Business Affairs Director for the Natchitoches Parish School District Lee Waskom presented the School Board with job descriptions for a temporary grant writer, so there can be two people writing grants and a full time grant administrator. The board approved the job descriptions at its April 8 meeting.
Grants take tremendous amounts of administration. During Hurricane Laura all 12 school campuses had damages. It could be as high as $1.6 million so it could go as high as $3 million worth of repairs. They pay the district an additional five percent to pay for the administrator so there’d be enough money to pay a grant administrator’s salary for a whole year. Waskom has already hired one on a temporary basis because there’s so much work to be done.
Dr. Amy Thompson is currently a district employee and would like to be hired as a grant writer on an as-needed basis.
Thompson has been a grant writer for the City of Natchitoches for several years. She’s learned that working together as a community to make things better is important because grant donors like to see this. Every corporation usually has an area designated to give for grants. The grant writer’s responsibility is to tell a story of how funds will benefit the entity that receives them. According to Thompson, the district has a real chance of obtaining some real money to do some things that need to be done.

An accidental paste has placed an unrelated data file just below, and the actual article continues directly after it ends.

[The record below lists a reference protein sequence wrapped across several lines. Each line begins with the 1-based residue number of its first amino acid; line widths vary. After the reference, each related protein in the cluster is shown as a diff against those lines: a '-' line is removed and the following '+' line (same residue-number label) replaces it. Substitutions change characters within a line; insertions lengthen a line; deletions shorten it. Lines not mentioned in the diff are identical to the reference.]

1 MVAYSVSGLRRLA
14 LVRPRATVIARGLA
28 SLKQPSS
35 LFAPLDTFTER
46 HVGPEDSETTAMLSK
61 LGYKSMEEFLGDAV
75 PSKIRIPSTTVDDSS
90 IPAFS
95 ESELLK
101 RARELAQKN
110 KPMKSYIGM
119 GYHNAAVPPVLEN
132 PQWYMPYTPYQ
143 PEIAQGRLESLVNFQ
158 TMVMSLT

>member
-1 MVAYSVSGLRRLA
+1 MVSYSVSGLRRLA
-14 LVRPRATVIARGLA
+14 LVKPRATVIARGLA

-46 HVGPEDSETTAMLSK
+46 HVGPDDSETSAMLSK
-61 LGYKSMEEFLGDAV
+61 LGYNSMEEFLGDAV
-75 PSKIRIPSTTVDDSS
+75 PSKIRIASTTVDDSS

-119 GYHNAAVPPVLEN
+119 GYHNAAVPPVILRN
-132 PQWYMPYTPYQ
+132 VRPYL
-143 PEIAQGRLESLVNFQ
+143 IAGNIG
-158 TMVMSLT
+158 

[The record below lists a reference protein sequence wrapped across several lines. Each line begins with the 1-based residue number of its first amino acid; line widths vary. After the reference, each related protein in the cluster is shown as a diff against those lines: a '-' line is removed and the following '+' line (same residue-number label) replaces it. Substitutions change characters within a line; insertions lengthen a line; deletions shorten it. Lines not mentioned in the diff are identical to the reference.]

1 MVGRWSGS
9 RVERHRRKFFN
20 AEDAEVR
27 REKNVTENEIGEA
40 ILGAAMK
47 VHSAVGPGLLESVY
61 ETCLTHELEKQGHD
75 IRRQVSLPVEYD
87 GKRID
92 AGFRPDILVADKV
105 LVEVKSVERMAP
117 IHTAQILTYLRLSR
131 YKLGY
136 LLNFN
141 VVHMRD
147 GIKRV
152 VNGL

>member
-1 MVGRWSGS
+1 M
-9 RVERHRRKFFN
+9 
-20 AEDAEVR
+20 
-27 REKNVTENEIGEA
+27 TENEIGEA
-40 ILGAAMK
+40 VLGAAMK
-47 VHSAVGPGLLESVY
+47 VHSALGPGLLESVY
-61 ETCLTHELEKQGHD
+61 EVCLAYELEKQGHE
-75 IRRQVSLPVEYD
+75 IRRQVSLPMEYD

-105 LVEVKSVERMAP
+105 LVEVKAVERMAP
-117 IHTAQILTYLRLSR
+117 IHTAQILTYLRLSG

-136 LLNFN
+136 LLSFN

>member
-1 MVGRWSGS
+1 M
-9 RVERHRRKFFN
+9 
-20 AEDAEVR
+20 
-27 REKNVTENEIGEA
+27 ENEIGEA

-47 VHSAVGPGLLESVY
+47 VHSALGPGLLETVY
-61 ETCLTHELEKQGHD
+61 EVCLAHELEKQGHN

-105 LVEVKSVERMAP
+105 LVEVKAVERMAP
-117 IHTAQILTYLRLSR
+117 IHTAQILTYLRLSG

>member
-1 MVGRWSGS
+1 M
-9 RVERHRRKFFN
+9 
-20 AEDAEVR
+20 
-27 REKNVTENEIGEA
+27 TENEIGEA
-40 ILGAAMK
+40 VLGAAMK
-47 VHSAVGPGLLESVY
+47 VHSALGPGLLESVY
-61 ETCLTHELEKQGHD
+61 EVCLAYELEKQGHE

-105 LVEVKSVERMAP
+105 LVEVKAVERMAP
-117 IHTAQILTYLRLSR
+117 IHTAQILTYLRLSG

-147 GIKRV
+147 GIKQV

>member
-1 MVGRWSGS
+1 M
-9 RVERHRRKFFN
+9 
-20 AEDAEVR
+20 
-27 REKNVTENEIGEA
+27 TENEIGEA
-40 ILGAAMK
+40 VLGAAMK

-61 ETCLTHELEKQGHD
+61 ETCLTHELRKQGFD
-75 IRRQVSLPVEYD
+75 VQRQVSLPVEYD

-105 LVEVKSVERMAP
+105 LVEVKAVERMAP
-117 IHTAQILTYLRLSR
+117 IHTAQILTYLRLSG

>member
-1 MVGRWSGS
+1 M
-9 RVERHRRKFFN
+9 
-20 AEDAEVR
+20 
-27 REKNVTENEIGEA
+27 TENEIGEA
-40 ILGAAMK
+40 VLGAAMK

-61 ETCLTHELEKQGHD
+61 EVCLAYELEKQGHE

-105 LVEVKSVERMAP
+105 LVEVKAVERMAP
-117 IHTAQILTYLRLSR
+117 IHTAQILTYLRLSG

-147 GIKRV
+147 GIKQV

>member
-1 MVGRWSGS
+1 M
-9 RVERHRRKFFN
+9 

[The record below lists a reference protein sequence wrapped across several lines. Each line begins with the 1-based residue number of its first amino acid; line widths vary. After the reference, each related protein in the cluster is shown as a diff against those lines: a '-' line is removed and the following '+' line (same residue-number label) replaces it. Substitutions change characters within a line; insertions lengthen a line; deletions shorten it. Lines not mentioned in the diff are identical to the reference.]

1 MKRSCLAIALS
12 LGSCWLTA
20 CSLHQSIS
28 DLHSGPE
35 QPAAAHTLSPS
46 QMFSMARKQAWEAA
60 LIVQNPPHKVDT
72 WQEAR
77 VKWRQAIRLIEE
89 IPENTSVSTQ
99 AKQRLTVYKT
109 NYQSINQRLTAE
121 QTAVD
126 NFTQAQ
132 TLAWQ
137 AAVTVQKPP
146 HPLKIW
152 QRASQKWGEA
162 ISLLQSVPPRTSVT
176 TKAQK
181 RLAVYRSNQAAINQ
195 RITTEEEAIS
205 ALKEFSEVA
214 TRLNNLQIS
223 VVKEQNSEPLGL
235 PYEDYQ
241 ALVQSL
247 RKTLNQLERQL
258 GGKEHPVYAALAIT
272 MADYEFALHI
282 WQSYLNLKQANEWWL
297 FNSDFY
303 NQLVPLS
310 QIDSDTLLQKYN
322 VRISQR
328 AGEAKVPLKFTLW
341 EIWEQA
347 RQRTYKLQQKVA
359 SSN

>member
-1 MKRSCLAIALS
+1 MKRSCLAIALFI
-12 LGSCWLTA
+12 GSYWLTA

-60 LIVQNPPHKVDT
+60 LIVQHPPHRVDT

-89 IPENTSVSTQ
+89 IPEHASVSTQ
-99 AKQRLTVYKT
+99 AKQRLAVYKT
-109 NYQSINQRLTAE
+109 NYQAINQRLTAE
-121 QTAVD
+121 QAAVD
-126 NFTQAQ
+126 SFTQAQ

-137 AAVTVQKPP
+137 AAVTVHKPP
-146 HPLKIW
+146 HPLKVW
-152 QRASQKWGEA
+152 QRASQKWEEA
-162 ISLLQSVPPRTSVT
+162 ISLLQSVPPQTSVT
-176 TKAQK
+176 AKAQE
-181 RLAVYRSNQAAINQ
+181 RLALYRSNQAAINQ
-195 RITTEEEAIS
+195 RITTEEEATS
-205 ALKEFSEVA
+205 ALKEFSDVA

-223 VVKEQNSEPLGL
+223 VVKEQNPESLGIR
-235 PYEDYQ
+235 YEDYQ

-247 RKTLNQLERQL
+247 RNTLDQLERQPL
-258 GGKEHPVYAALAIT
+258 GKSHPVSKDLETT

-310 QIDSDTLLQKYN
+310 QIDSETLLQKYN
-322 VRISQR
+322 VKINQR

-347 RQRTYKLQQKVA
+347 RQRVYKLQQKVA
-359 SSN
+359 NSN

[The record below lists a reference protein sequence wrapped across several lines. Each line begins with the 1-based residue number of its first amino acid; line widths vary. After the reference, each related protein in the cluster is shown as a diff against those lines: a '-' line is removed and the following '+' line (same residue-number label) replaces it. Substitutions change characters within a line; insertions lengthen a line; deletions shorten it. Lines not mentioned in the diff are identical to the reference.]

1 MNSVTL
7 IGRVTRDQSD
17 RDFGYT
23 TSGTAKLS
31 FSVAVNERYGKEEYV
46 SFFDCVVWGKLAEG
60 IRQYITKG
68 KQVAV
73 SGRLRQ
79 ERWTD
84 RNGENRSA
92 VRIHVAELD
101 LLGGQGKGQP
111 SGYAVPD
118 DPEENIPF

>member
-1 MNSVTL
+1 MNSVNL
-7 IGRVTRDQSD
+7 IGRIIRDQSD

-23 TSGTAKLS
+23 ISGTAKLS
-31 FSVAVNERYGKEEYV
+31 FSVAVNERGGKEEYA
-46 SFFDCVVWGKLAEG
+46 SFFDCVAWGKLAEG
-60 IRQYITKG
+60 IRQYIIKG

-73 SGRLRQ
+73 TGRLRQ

Title I grant funding deals with instruction, curriculum, and what the district needs to teach and Thompson would be “fishing” for grants for all the other stuff that the district needs like playgrounds and so much more.
In addition, some FEMA grants actually have an area where they do pay print fees and that is not often but with larger grants they do they realize the work involved.
Sarah Burkehalter was hired on a temporary basis to help administering FEMA grants. Once this project, which will take months to finish, is finished Waskom said he would like to make her a permanent employee at a pay of around $32,000.
Gabe Firment has advised Waskom that the broadband funding can be acquired from a different source. It’s up to $17 million. The district could use its ESSER II and III money to deploy broadband, which is estimated to be somewhere between $5-10 million. Or if it could acquire this other grant to pay 70-80% that’s a big deal. The ESSER II and III money could be saved and deployed elsewhere because the district has 5 years to use all the money.
Grant writing is about networking so Waskom said he wants to send the grant writer to training seminars. It’s also about finding new funding opportunities. As an example, he explained that a third of the Lafayette Tourist Commission’s funding ($20 million) came from writing grants.
Waskom’s goal is that it’s not going to cost the district anything.